But the Fama-French result was conspicuously absent in their ultimate Journal of Finance paper. And Brennan and Xia produced this devastating critique:
The empirical evidence that the consumption–wealth ratio, cay, has strong in-sample predictive power for future stock returns has been interpreted as evidence that consumers take account of future investment opportunities in planning their consumption expenditures. In this paper we show that the predictive power of cay arises mainly from a “look-ahead bias” introduced by estimating the parameters of the cointegrating regression between consumption, assets, and labor income in-sample. hen a similar regression is run, replacing the log of consumption with an inanimate variable, calendar time, the resulting residual, which we label tay, is shown to be able to forecast stock returns as well as, or better than, cay. In addition, both cay and tay lose their out-of-sample forecasting power when they are re-estimated every period with only available data.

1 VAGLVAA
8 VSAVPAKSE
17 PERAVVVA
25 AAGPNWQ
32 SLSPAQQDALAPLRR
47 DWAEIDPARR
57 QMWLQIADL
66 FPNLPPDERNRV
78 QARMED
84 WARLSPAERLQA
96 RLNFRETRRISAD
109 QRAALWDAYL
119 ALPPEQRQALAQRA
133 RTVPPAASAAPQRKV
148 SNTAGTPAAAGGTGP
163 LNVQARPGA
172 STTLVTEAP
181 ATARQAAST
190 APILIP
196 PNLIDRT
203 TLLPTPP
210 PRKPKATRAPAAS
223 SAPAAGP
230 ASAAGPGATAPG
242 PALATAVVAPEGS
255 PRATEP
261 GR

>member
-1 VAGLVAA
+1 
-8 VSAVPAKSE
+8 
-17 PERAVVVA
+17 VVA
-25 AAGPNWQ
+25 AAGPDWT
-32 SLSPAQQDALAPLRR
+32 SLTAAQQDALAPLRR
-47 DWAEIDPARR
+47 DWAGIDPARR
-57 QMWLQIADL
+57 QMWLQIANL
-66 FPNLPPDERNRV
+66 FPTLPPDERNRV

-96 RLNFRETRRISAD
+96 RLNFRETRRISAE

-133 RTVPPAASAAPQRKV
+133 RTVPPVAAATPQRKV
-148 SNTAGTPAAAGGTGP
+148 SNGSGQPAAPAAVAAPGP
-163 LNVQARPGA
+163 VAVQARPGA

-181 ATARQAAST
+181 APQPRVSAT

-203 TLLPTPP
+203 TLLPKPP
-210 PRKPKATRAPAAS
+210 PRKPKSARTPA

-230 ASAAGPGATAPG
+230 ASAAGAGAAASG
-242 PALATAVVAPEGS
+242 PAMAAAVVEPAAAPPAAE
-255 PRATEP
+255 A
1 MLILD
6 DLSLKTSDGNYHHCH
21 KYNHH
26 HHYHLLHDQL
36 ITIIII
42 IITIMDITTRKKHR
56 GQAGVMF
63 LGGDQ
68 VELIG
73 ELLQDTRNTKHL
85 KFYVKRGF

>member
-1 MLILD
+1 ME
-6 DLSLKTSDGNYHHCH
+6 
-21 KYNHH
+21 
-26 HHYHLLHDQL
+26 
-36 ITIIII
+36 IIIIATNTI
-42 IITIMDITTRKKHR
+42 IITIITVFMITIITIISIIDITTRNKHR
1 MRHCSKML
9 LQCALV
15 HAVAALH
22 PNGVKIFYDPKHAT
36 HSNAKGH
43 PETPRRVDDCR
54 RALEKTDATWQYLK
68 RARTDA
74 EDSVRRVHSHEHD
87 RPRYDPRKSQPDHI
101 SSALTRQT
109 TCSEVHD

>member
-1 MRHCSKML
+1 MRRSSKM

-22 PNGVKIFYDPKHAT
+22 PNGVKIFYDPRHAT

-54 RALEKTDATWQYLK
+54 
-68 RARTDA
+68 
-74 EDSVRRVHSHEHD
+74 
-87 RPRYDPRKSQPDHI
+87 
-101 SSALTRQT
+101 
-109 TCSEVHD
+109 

Lettau and Ludvigson reply is threefold. First, they say that that the forecasting power of cay for future returns cannot be spurious merely because the full sample has been used to estimate the cointegrating coefficients. Second, tay likely contains more economic content that the authors realize. Lastly, they assert that that in-sample tests are more credible than out-of-sample tests for assessing forecasting power.
I think the bottom line is that when a time-trend does better than your economic variable as an explanation of the data, you're doing it wrong.